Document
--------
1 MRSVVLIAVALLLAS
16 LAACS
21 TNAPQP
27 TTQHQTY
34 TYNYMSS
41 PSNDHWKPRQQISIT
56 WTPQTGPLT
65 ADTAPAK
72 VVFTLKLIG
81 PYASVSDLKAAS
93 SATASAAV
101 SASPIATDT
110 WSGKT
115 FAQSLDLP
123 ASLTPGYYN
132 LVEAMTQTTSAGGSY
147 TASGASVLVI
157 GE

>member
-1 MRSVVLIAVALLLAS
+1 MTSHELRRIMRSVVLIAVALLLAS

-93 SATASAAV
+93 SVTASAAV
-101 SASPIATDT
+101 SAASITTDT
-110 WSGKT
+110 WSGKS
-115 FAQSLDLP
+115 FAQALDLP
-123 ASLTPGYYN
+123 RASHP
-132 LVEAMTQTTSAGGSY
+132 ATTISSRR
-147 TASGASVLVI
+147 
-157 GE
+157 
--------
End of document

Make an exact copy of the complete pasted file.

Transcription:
1 MRSVVLIAVALLLAS
16 LAACS
21 TNAPQP
27 TTQHQTY
34 TYNYMSS
41 PSNDHWKPRQQISIT
56 WTPQTGPLT
65 ADTAPAK
72 VVFTLKLIG
81 PYASVSDLKAAS
93 SATASAAV
101 SASPIATDT
110 WSGKT
115 FAQSLDLP
123 ASLTPGYYN
132 LVEAMTQTTSAGGSY
147 TASGASVLVI
157 GE

>member
-1 MRSVVLIAVALLLAS
+1 MTSHELRRIMRSVVLIAVALLLAS

-93 SATASAAV
+93 SVTASAAV
-101 SASPIATDT
+101 SAASITTDT
-110 WSGKT
+110 WSGKS
-115 FAQSLDLP
+115 FAQALDLP
-123 ASLTPGYYN
+123 RASHP
-132 LVEAMTQTTSAGGSY
+132 ATTISSRR
-147 TASGASVLVI
+147 
-157 GE
+157 